In the light of the latest macroeconomic data, there are good reasons for optimism: analysts now say that Hungary’s GDP growth could again exceed 4% in 2018, and many expect a two-digit growth rate in wages. However, some warn of inflationary pressure.
The Hungarian economy kicked off 2018 on a strong note with some better-than-expected data for the first few months. In January, retail trade grew a notable 7.5% from the same month in the past year, while industry produced a 6.9% increase year-on-year. Construction sector output was a whopping 43.2% higher than a year ago, tourism is soaring at a more than 10% increase in guest nights from the previous January, and even new car sales produced a remarkable result with a 38.5% yearly increase.
Domestic consumption and investments also grew notably, which boosted imports, but exports have also grown dynamically. Based on all the good news, Takarékbank analyst Gergely Suppan predicts that the GDP growth in January could have exceeded 5.5% and might have even been close to 6%. For the full year, Suppan expects GDP growth of 4.5%, but he doesn’t exclude that it could grow even more.
The latest data to come to light was the second reading of January’s industrial output. The volume of industrial production increased by 6.9% year-on-year, the Central Statistical Office (KSH) reported in mid-March. There was no change compared to the data in the first estimate. The output – according to the seasonally and working-day adjusted index – was above the previous month’s level by 1.5%.
Within industry, production rose by 8.4% in manufacturing (representing a decisive, 95% weight) and by 94% in mining and quarrying (the latter having little weight, though). The output of the energy industry (electricity, gas, steam and air-conditioning supply) fell by 18.1%, mainly as a result of much warmer weather compared to the previous year.
In light of the latest wage statistics, the positive trends in domestic consumption are thought likely to continue. The average gross monthly wage in Hungary grew by an annual 13.8% to HUF 310,800 in January, KSH reported on March 20.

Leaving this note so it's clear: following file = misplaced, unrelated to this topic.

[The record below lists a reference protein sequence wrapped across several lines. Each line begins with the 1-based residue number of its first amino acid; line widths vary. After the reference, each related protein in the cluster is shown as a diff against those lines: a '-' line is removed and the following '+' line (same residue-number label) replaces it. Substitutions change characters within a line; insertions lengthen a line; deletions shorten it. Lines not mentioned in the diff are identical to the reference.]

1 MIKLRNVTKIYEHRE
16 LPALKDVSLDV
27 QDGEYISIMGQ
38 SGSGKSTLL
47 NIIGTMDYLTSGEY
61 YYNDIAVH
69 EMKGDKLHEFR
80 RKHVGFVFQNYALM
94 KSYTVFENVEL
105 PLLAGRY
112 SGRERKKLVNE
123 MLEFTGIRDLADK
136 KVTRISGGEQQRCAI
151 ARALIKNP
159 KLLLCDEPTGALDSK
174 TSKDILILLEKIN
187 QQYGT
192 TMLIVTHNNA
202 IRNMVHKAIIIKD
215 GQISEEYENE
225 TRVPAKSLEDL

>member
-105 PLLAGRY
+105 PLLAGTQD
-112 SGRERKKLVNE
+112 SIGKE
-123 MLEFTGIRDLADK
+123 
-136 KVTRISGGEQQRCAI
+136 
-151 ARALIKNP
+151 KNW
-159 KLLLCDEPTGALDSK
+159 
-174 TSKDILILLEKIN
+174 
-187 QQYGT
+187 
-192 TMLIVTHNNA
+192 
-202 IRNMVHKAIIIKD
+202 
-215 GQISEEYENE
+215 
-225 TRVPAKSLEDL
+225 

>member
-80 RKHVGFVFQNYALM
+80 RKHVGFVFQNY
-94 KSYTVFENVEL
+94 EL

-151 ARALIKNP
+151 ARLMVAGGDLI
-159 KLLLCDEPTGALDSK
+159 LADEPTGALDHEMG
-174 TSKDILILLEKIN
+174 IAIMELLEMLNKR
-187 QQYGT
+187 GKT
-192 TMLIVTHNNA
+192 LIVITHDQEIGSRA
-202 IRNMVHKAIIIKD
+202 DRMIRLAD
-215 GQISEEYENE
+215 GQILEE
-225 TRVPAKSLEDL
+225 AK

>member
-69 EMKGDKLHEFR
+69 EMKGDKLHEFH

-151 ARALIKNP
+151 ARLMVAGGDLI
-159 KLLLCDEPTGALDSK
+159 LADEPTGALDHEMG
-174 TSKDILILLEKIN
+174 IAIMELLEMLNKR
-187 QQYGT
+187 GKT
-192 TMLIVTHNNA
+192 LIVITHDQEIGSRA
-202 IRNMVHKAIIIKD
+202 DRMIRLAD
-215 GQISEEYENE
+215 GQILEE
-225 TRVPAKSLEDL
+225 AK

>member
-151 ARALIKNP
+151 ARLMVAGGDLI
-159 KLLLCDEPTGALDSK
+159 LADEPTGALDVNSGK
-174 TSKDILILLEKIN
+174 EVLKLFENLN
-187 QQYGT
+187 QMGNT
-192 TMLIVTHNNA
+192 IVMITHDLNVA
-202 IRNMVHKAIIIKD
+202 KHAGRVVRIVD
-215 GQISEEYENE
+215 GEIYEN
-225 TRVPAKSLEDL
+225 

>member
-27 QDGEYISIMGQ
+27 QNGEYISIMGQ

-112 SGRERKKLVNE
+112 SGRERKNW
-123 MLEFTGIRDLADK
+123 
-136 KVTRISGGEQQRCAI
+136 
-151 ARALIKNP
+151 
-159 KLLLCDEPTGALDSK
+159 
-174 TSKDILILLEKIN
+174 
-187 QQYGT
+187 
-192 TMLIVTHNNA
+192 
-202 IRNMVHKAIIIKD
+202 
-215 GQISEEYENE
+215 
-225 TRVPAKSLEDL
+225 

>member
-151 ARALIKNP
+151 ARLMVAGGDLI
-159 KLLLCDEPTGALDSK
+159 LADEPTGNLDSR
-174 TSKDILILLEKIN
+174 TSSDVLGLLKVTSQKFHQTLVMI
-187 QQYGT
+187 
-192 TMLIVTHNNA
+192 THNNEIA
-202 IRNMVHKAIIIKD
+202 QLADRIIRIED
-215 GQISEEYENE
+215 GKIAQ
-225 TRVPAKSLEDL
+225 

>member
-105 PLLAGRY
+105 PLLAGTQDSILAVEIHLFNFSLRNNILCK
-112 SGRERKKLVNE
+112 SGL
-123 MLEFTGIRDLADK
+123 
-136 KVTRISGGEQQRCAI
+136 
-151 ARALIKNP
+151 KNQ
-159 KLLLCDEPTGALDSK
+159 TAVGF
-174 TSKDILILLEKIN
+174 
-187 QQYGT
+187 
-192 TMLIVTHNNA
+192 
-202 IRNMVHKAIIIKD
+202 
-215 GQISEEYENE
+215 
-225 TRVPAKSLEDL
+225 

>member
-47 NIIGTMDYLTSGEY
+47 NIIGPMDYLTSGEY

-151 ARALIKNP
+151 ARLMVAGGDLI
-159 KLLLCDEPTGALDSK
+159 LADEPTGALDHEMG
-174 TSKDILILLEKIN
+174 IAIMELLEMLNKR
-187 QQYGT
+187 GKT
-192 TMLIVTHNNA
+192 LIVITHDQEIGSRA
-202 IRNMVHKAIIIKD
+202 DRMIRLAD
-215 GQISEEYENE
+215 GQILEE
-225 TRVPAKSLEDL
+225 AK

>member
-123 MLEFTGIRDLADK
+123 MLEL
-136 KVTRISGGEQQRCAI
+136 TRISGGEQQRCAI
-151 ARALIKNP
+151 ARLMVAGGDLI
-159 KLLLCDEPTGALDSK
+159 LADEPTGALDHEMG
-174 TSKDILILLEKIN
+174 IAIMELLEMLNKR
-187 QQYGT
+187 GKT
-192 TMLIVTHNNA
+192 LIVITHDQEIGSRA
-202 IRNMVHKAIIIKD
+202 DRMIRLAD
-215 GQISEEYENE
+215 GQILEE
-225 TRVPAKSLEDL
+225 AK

Calculating with an annual inflation rate of 2.1%, real earnings increased by 11.5% in January. Excluding Hungarians in so-called “fostered” (public) work programs, the average gross wage increased by 12.7% to HUF 323,600. According to KSH, average gross earnings were highest in the financial and insurance sectors (HUF 570,000) and lowest (HUF 203,100) in accommodation and food service activities.
Commenting on the data, Minister for National Economy Mihály Varga told public television channel M1 that wages had risen for the 61st consecutive month, and the trend was likely to continue in the coming months. He noted that wage increases were most visible in the transport, warehousing, health and construction sectors.
Varga also said that wage hikes were partially the result of the six-year wage agreement the government signed with employees and unions in November 2016, however the rate of wage growth exceeded expectations. Varga also emphasized that average net wages, including family tax allowances, had increased to more than HUF 215,000 per month, and thus net wages have gained 62.3% since 2010.
The extent of the growth also surprised analysts. The rate of the wage growth might slow a little from the second quarter of the year, but full year data is expected to lag behind last year’s only slightly, according to their unanimous opinion.
According to Péter Virovácz, head analyst at ING Bank, January’s wage data exceeded the 12% expansion the market expected and was mainly driven by the 8% and 12% increase in minimum wages for unskilled and skilled workers. The labor shortage could also be contributing to the wage hike. As for the rest of the year, Virovácz foresees a stronger increase in the first quarter, due to the low base effect; however, on average, he expects a double-digit wage increase.
Takarékbank analyst András Horváth agrees that the persistent labor shortage – especially in the area of skilled workforce –, the minimum wage increase, and the pay rise in the public sector all lifted the rate of the January wage increase above the previously expected level. Analysts at Takarékbank predict an annual wage hike of more than 9% for 2018. Paired with the expected annual inflation of 2.5%, that means more than 6% real wage growth for the full year. The pressure brought by the labor shortage could result in an even higher growth rate in wages.
K&H Bank head analyst Dávid Németh also predicts that the wage hike will continue through the year; he calculates with a net wage hike of about 10%, while real wages could go up by about 8% on a yearly basis. However, he warns that continuous and significant wage rises could pose a possible risk to the performance of the Hungarian economy.
For one thing, productivity must keep up the wage rise, otherwise the Hungarian economy could lose its competitive edge. And although it cannot be seen at the moment, inflationary pressure could also be a risk; namely, that increasing consumer consumption could lift prices sooner rather than later. On the other hand, companies now need to pay their employees more, and the rising expenses will likely force them to raise the price of their products and services. At the end of the day, this will also contribute to increasing inflation.
The next two weeks will not be all that exciting in terms of macroeconomic data. Employment and unemployment figures will be published on March 28, when KSH will be scrutinizing the December-February period. On April 5, the statistical office releases February retail trade data, followed by the first estimate of February’s industrial output figures.